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The general purpose input/output board (GPIO) uses the HC9S12C32 processor from Motorola's HCS12 family of automotive grade processors.
The MC9S12C64MFA LQFP 48 pin version is used for the GPIO. It has a 0.5mm pitch lead spacing, and a 7mm x 7mm package. This is a true automotive processor with automotive temperature range (-40°C to +125°C). Its original use was for ABS braking systems - millions of these are being used in today's cars. Because it is used for braking control, not only is it tested and rated for automotive applications, it has an extended testing for latchup due to OEM safety requirements (see the specs in the electrical section of the data sheet). It is a true 16-bit processor with a true 16-bit data bus.
The HC9S12C64 processor is optimized for the C language, and GPIO's embedded code is written in C. Motorola reports up to 50% increases in code efficiency over other 16 bit architectures.
The HC9S12C64 microprocessor unit (MCU) is a 16-bit 48-pin LQFP device with standard on-chip peripherals including:
The HC9S12C64 has full 16-bit data paths throughout. The inclusion of a Phase Locked Loop (PLL) circuit allows power consumption and performance to be adjusted to suit end requirements.
The bus runs at 24 MHz. This is true instruction clock speed, not a crystal speed.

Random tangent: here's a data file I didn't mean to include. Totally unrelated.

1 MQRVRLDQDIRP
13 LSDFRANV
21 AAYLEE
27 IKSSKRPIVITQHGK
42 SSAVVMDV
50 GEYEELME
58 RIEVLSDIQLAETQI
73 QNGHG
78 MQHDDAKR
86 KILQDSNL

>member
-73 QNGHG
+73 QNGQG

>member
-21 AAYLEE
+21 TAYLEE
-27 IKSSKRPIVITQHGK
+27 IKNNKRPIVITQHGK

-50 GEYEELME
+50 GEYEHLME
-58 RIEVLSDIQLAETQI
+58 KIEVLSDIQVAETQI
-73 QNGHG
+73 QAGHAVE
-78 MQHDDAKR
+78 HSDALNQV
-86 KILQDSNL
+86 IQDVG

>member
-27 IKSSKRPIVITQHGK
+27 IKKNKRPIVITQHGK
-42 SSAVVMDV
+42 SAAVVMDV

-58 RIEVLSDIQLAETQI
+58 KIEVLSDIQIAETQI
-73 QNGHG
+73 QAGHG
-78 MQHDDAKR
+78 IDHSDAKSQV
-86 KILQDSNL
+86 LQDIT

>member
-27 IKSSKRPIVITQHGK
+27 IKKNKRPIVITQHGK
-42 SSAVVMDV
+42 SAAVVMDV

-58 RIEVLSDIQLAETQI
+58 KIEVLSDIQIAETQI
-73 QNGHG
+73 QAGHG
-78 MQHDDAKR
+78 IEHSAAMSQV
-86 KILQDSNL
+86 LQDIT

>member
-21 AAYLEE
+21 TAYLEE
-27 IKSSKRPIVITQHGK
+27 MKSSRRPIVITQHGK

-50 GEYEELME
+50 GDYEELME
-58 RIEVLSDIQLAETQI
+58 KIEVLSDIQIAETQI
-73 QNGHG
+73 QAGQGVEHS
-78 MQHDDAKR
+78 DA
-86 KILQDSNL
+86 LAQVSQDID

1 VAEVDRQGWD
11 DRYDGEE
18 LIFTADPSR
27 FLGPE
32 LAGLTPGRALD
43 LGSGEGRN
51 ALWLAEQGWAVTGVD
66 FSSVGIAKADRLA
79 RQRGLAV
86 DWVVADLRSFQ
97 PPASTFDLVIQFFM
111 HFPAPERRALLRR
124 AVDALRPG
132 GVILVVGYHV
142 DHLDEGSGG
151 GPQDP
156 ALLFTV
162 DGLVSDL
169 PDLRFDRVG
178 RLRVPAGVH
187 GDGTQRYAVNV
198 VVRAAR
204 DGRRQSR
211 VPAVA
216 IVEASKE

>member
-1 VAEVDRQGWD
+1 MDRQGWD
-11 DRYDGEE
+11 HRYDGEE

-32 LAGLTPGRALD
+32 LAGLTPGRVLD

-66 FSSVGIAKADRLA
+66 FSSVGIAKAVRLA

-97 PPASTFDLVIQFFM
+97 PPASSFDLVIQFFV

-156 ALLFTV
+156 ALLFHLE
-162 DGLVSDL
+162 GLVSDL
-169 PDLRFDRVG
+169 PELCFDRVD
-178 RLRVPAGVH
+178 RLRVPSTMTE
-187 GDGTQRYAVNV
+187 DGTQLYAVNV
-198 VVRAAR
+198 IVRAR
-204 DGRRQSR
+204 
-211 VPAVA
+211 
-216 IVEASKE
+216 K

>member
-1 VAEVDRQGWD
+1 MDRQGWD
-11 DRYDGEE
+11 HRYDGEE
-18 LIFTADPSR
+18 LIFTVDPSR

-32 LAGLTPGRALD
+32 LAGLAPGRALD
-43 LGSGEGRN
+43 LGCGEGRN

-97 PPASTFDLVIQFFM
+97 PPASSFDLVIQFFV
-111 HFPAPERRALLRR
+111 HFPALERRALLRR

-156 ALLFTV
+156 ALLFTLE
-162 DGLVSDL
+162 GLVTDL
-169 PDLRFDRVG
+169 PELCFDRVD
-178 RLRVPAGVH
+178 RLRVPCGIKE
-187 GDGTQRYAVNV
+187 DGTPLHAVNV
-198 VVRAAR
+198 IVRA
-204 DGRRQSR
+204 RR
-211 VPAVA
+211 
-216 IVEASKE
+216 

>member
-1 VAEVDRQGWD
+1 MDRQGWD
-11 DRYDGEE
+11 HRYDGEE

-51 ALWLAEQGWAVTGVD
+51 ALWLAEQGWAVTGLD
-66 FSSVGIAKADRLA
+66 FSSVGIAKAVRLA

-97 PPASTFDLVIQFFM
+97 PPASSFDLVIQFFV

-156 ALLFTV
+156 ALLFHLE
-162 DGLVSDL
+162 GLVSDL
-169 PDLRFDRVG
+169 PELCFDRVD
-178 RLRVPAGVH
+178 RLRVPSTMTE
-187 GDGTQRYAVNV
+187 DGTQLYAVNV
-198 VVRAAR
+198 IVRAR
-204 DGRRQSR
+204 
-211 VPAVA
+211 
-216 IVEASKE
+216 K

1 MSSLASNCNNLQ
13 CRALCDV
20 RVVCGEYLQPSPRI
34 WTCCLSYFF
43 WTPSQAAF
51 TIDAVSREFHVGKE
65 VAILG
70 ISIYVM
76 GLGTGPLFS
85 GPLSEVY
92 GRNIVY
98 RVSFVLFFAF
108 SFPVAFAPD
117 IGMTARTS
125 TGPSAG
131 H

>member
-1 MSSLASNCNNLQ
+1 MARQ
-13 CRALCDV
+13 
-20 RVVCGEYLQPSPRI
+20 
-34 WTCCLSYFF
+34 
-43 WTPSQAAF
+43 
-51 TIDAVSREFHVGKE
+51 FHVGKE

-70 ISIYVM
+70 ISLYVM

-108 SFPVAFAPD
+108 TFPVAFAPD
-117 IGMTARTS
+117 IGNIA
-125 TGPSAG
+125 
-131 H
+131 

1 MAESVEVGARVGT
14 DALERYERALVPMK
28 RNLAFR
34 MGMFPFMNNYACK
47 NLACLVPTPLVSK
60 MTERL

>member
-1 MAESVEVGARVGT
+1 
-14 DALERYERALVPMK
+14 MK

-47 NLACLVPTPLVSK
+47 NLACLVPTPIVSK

Ports are used to read data from input devices or write data out to an output devices. Each port has a number of pins, often 8 pins. Each port has data direction register (defining the pins as inputs or outputs) and also a data register, and often other registers as well, that set things like pull-up voltages. You write data to data register if it is an output port, and read from data register if is set up as an input port. Some ports have specialized functions, like timers for pulse width modulation outputs or frequency inputs, or analog/digital converters for voltage measurements. Though most I/O pins can be used as general purpose I/O, certain pins on the processor are specifically designed for some functions. For example, the PTx pins are especially suited for PWM operation, and the PAD00-PAD07 pins have analog-digital converters (ADC) on them (and so are especially suited from things like temperature sensors, EGT, etc.)
The general purpose input output board default port assignments are:
See the external wiring guide or the GPIO assembly guide for a complete list of default port assignments.
Here's more information on the processor:
For more info see:
CAN and Serial Communications (Shown above)
The CAN and serial communications circuits are direct copies of the MegaSquirt-II circuits.
The GPIO board uses the MAX3221 chip for serial communications, and the MCP2551 chip for CAN (the same as MS-II). Both of these chips are surface mount devices (SMD), and they are soldered to the bottom side of the PCB. All the required resistors and capacitors are also discrete SMD components, except the 120 Ohm thru-hole termination resistor R82, used only for the last CAN board in the CAN chain (otherwise leave it out - don't jumper it). For more info, see the datasheets:
For the input circuit descriptions, see:
For the output circuit descriptions, see:
The 5 Volt power supply circuit is a direct copy of the V3 main board circuit.
For the connector datasheet, see: